What will a post-COVID world bring for insurers?

What is the single biggest obstacle to people picking up additional coverage?

What will a post-COVID world bring for insurers?

Business Resilience

By Mia Wallace

There’s a careful optimism to the thought leadership features, reports and webinars that explore what a ‘post-COVID’ future will look like, but, with lockdowns easing across the globe, these conversations are becoming increasingly well-timed.

While introducing the recent Geneva Association (GA) webinar on ‘The Global Risk Landscape after COVID-19: What role for insurance?’, Simone Bemporad, director, communications and public affairs at Generali, outlined how the question is relevant to billions of people around the world. It is the question examined during an extensive report published by the GA, which included 25 executive and expert interviews and a customer survey of 8,000 insurance customers across eight countries (commissioned with Edelman Data & Intelligence).

Bemporad chaired the webinar, which drew on the knowledge of several senior leaders involved in a variety of sectors across the insurance industry, as they discussed the implications of the report. Kai-Uwe Schanz, head of research & foresight at the GA noted that the research emphasised how customer expectations are increasing in the wake of the pandemic, while there is enhanced global recognition of the concept of systemic risk.

“Everyone has experienced personal vulnerability, fragility, so there’s a clear increase in interest in insurance and expectations towards insurance,” he said. “At the same time, insurers and reinsurers have tightened their terms and conditions, and have added new exclusions, especially with regards to business interruption related policies in light of what they have experienced during the pandemic.

“There is a sort of gap emerging between what our customers expect, on the one hand, and what insurance can reasonably do based on their finite balance sheets. I think this gap presents us with a formidable challenge, intellectually, actuarially, commercially - a gap that we need to explore.”

This is supported by the findings from the report’s global customer survey which revealed that more than 40% of retail customers consider health and life insurance as more important post-pandemic. Meanwhile, over 50% of small business owners value business interruption, group life and health, and liability insurance more highly. Examining how this is reflected in post-pandemic buying intentions, however, the report highlighted that just over a quarter of small business owners plan to purchase (additional) business interruption and workers’ compensation insurance.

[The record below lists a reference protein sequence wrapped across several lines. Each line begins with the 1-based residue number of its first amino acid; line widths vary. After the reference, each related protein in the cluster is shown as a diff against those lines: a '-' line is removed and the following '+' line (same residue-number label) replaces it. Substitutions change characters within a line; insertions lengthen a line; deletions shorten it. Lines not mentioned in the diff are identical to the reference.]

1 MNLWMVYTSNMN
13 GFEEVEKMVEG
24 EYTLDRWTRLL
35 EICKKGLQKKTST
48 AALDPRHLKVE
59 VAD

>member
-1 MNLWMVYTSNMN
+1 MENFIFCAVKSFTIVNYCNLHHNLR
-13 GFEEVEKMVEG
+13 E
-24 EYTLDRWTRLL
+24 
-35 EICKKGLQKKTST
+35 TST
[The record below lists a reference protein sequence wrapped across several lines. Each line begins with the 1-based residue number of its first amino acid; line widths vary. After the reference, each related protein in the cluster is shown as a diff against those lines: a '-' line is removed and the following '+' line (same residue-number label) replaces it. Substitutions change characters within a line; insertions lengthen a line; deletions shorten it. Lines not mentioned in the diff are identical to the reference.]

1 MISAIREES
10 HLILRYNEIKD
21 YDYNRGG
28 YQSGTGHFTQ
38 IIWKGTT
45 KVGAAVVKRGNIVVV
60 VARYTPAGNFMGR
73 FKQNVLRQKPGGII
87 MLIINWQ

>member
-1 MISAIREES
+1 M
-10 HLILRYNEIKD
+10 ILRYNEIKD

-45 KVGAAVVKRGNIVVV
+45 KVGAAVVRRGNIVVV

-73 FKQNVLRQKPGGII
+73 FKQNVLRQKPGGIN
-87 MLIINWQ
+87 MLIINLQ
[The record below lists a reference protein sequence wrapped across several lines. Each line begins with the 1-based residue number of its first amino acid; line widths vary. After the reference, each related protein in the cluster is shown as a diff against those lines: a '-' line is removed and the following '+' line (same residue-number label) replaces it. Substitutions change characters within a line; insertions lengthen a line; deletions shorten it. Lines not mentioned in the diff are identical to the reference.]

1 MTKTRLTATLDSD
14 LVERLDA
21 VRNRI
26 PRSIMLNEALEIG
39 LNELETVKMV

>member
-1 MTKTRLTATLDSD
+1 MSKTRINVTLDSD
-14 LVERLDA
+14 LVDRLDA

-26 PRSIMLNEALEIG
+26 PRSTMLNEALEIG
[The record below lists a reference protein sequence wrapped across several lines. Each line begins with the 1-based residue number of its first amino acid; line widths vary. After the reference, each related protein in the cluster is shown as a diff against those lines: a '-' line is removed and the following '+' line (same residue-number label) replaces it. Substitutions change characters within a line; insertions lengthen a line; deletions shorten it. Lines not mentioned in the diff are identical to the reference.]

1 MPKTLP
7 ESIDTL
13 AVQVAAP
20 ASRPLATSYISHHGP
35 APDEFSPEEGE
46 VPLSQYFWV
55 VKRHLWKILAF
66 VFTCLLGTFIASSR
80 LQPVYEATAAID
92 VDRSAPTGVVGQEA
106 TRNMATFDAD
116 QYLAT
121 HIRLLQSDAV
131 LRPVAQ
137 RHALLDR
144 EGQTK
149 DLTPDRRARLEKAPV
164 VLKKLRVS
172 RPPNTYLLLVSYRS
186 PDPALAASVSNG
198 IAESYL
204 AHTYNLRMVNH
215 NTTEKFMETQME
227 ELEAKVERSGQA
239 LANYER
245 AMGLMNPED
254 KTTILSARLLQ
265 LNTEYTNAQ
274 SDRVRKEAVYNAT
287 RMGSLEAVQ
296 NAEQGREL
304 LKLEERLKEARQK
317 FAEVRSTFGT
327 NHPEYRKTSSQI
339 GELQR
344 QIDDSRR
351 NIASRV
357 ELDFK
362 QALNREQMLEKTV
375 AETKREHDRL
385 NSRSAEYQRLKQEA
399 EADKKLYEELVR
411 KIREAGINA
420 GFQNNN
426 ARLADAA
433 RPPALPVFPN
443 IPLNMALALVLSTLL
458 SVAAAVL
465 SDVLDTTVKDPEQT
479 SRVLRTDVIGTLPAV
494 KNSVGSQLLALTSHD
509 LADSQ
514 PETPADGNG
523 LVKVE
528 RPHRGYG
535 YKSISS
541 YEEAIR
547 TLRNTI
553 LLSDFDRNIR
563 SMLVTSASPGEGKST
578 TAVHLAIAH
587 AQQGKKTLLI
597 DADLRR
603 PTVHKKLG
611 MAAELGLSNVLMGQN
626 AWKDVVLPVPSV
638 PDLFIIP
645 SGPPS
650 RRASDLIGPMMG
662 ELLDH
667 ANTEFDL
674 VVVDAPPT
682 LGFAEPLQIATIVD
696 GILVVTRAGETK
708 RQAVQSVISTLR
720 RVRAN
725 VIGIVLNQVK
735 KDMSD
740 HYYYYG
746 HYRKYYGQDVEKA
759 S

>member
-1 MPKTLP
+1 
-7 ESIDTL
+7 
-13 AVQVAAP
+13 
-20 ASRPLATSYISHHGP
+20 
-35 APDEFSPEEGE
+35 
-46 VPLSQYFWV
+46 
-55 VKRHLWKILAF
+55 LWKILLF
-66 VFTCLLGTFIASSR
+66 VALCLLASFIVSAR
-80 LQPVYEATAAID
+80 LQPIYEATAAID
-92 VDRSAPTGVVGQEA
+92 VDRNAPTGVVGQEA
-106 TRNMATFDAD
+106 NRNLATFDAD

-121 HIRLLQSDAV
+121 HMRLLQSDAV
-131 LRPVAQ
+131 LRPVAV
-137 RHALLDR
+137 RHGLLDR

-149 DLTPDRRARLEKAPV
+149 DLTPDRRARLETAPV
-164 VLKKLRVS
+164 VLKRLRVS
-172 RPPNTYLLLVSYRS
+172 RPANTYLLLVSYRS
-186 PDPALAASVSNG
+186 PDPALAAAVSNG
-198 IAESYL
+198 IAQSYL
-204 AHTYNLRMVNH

“We [have seen] that there’s a significant gap between higher levels of value attached on the one hand, and the willingness to actually purchase additional insurance coverage,” he said. “Now, what’s behind this gap? The biggest single main obstacle to purchasing additional coverage is the fact that insurance is not on top of the minds of our customers. This obstacle and barrier is more important than a lack of affordability… and to some extent, this is good news for us because it’s in our hands to change this and to lift insurance higher on an individual’s agenda.”

Arguably the most important takeaway of the survey is the reflection on what customers expect from the industry post-pandemic – it found that retail and small commercial buyers expect more comprehensive policies to account for (unknown) future crises, clearer policy wordings and more prevention services. Essentially, they expect coverage for the next Black Swan event, he said, which is a very tall order for the industry.

There were five key recommendations for insurance companies outlined by the report - the first among them being the need to harness heightened risk awareness and the shift to digital to narrow the protection gap.

Schanz noted that the report’s second recommendation was around the pivot to sustainability. Against this backdrop, he said, it should be easier for the insurance profession to convey its ultimate purpose- protection and resilience building. Adding to this point, Jerome Haegeli, group chief economist for Swiss Re, stated that the insurance sector has a truly special role to play by being part of the solution for the number one global risk - climate change.

“The third recommendation or conclusion is that the pandemic might be viewed as a catalyst for business model innovation,” Schanz continued. “We have seen a rise in mindfulness all over the world. This rise in mindfulness has increased the appetite for prevention services, as we have also seen from the customer survey. So that’s an important consideration.”

The fourth conclusion is almost a no-brainer, he said, as COVID has accelerated digitalisation. It can be argued that this is particularly relevant to insurance because digitalisation entails at least three major changes that could be transformative for the industry. Firstly, it could help the sector extend the boundaries of insurability, using the Internet of Things, for example. Secondly, it could help insurance businesses address the significant block of transaction costs the industry is carrying. And thirdly, and perhaps most importantly, digitalisation could help insurance redefine the way customers are interacted with.

“[Our final recommendation] is to simplify products,” he said. “Again, it’s a very straightforward conclusion. This is clearly what customers expect when you dig deeper in the customer survey, but it will also be a very important element of our industry’s reputational risk management going forward. We have seen that ambiguities in contract wordings can have a reputational fallout and I think this lesson has been learned by many industry participants.”

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